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that the fixed stars ever stand at like distance one from another, and never come nearer together nor go farther asunder; the other, that the diurnal motion perpetually keepeth time,) no individual would l-at one moment: certain it is, that the matter is in a perpetual flux, and never at a stay. The great winding-sheets that bury all things in oblivion are two; deluges and earthquakes. As for conflagrations and great droughts, they do not merely dispeople, but destroy. Phaeton's car went but a day; and the three year's drought, in the time of Elias, was but particular, and left people alive. As for the great burnings by lightnings, which are often in the West Indies, they are but narrow; but in the other two destructions, by deluge and earthquake, it is farther to be noted that the remnant of people, which hap to be reserved, are commonly ignorant and mountainous people, that can give no account of the time past; so that the oblivion is all one, as if none had been left. If you consider well of the people of the West Indies, it is very probable that they are a newer, younger people than the people of the old world ; and it is much more likely, that the destruction, that hath heretofore been there, was not by earthquakes, (as the Ægyptian prieft told Solon, concerning the island of Atlantis, that it was swallowed by an earthquake,) but rather, that it was desolated by a particular deluge; for earthquakes are seldom in those parts : but on the other side, they have such pouring rivers, as the rivers of Asia, and Africa, and Europe, are but brooks to them. Their Andes likewise, or mountains, are far higher than those with us; whereby it seems, that the remnants of generation of men were, in such a particular deluge, saved. , As for the observation that Machiavel hath, that the jea. lousy of sects doth much extinguish the me. mory of things; traducing Gregory the Great, that he did what in him lay to extinguish all heathen antiquities; I do not find that those zeals do any great effects, nor last long: as it appeared in the succession of Sabinian, who did revive the former antiquities.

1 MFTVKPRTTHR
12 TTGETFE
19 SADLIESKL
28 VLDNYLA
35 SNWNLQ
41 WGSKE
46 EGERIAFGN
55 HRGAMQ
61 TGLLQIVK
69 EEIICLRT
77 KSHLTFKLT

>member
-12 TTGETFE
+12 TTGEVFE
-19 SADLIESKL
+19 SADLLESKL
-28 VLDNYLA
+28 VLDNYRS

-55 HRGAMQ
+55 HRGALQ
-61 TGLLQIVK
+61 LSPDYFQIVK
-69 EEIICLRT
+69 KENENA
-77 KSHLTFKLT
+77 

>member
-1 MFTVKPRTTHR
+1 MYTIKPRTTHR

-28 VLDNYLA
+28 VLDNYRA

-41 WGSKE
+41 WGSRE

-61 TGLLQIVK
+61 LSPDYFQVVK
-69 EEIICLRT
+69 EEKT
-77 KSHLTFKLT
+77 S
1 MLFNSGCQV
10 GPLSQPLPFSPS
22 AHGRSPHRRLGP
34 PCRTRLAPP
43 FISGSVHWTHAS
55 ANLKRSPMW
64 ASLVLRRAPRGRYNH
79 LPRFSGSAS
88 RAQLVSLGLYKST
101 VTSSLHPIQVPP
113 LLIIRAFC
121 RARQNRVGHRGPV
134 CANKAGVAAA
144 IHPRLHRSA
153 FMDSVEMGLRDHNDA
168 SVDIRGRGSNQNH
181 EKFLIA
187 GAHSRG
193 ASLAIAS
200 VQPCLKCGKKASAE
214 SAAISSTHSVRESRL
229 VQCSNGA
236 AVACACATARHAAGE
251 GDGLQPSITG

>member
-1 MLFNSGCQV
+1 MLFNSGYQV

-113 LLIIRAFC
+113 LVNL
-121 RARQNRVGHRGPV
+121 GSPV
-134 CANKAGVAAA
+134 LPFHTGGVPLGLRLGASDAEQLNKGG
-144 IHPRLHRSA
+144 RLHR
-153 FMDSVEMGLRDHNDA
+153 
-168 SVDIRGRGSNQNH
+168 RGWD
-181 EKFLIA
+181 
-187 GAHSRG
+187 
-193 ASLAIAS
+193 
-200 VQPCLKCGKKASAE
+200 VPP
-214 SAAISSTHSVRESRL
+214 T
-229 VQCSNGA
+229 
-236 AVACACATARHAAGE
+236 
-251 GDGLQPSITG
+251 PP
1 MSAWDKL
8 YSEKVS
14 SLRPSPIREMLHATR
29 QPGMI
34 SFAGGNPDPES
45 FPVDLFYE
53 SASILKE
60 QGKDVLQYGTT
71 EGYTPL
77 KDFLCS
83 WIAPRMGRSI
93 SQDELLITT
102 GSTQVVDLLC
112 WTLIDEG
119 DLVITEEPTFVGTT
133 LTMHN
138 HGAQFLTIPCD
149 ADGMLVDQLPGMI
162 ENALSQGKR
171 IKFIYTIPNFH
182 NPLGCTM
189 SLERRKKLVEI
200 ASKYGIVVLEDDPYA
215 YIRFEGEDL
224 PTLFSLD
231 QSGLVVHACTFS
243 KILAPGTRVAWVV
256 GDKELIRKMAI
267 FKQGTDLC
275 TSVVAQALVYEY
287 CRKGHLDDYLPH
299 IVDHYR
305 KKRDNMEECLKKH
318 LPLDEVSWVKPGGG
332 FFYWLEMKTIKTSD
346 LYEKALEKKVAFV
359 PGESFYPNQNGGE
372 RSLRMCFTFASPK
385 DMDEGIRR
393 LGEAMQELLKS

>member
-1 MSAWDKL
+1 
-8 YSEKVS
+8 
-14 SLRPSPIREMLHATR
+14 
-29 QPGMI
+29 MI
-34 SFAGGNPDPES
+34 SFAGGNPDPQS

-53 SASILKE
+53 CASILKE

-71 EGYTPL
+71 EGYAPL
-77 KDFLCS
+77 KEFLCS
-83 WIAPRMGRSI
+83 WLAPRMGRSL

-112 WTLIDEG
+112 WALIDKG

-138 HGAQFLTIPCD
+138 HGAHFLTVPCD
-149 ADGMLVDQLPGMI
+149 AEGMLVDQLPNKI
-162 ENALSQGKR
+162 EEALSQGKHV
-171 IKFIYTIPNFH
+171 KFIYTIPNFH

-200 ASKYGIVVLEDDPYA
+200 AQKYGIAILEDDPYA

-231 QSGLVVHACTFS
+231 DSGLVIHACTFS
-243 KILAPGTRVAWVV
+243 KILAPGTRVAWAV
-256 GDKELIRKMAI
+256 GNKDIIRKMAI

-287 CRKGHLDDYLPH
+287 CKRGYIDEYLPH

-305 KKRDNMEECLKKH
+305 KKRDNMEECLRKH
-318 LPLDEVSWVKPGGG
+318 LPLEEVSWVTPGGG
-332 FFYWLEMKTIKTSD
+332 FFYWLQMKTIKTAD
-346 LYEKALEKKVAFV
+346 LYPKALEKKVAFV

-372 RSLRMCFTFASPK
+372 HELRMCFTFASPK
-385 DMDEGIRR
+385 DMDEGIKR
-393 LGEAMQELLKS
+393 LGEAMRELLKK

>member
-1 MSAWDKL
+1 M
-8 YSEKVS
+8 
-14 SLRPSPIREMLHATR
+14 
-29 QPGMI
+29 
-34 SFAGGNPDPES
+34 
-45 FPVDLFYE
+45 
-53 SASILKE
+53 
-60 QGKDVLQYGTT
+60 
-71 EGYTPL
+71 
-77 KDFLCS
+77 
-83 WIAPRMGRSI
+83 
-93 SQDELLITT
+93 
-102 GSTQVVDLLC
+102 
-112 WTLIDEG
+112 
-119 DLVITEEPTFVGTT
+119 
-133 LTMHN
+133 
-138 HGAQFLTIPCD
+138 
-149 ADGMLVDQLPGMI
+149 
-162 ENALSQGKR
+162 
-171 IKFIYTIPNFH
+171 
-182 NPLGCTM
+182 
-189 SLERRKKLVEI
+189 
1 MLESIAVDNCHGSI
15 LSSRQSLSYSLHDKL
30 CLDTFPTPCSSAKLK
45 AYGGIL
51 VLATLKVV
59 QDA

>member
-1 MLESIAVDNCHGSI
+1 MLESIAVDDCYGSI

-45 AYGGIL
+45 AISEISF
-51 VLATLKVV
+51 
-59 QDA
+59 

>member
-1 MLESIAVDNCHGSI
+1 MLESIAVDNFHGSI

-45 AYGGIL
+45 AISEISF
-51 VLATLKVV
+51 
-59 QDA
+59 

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The vicissitude or mutations in the superior globe, are no fit matter for this present argument. It


be Plato's great year, if the world should last so long, would have some effect, not in renewing the state of like indi

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viduals, (for that is the fume of those that conceive the celestial bodies have more accurate influences upon these things below, than indeed they have,) but in gross. out of question, have likewise power and effect over the gross and mass of things : but they are rather gazed upon, and waited upon in their journey, than wisely observed in their effects; especially in their respective effects; that is, what kind of comet, for magnitude, colour, version of the beams, placing in the region of heaven, or lasting, produceth what kind of effects,